How That Winning Feeling Can Help You Set Goals

Posted on

We all know that feeling of success, when everything falls into place and we achieve what we set out to do. A glow comes over us and we may feel a sense of achievement, pride, even joy.

But how can we create more of this in the workplace?

The pleasure we feel from winning is both physical and mental; neuroscience shows us that there is a physical reaction to success, with neurochemicals produced by the brain, which affect our mood and sense of wellbeing.

Understanding more about this can help us with stimulating people and setting goals in the workplace.

The power of dopamine

Dopamine is sometimes called the ‘;reward’; chemical, because the brain releases this ‘;neurotransmitter’; when we achieve a ‘;win’; in something.

Just as we can become addicted to damaging behavior, such as drug abuse or eating too much of particular foods, dopamine can also drive us on to repeat behavior that is good for us – like being successful at work.

The ‘;dopamine loop’; is often referred to in relation to this. The fact that our brains seem to be able to remember the pleasurable feelings of the dopamine response to success means that we crave more of it. The more we are successful the more dopamine is produced, and the more we crave it.

The brain even tenders to expect its release the closer we get to an achievement; but there is a slight weakening of the sensation each time we experience it – which is why people often crave new thrills and achievements. Think of a stock trader for instance, taking greater and greater risks to achieve heightened feelings of success.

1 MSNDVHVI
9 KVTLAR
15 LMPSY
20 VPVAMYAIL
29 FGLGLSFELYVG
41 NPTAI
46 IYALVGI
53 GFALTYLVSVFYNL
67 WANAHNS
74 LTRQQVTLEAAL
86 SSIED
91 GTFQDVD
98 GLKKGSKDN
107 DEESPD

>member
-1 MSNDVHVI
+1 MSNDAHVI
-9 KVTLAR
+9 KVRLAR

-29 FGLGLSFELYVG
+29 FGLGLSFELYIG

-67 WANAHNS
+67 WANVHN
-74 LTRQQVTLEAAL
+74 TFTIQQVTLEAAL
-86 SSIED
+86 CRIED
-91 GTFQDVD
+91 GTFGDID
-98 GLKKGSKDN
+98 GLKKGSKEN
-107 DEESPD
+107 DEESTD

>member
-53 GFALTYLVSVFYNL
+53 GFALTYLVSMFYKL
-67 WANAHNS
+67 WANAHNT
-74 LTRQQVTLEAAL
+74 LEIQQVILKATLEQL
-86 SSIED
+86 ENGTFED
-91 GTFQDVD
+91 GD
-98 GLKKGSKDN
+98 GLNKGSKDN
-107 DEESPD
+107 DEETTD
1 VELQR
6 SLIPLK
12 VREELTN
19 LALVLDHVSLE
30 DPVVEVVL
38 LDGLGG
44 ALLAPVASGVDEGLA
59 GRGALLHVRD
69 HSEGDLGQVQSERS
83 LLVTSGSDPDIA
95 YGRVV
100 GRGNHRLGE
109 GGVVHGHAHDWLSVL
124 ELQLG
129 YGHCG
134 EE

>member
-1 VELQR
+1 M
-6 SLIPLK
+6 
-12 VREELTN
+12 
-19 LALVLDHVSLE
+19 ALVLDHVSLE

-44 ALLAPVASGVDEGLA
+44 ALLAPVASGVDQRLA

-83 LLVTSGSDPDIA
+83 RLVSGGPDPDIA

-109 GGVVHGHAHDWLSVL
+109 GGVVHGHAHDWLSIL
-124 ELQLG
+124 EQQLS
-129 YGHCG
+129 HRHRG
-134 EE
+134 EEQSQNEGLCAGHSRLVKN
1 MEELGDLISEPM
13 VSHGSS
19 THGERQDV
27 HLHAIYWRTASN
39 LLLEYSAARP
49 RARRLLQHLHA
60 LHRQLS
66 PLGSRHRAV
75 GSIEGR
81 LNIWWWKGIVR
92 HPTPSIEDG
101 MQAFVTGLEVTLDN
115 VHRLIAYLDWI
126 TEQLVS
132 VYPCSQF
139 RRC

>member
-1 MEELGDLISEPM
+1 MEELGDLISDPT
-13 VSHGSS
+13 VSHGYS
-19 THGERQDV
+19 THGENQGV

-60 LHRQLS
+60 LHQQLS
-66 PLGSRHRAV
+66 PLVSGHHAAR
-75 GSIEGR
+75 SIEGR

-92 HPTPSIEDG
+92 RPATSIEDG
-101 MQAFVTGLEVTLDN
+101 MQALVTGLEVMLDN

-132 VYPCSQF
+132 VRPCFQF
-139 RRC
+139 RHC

Breaking down goals and raising the bar

Building in ways for people to be successful is an important part of motivation and setting goals in the workplace.

Think of how a popular game like Candy Crush Saga builds hundreds of levels in to consistently reward achievement. It is no fluke that the game has become so popular, as it is tapping into one of the most fundamental ‘;wants’; of the brain – to achieve success. This is due why it is often described as ‘;addictive’;.

Now transpose this to the workplace. How can we make driving for success more attractive to our people?

The more we can ‘;granularise’; goals and break them up into achievable chunks, the more people will feel a sense of achievement in reaching them, and the more success ‘;triggers’; in their brains will be activated.

But we also need to keep people engaged in the long run, meaning new challenges are required when achievements are reached; instead of setting the same goals week after week, we must aid in the development of our people. Simply treading water will not provide the motivation they crave, so we must continuously provide opportunities to use new skills and experience.

In breaking down goals and consistently raising the bar for employees, sometimes motivation levels can rise and employee retention improve.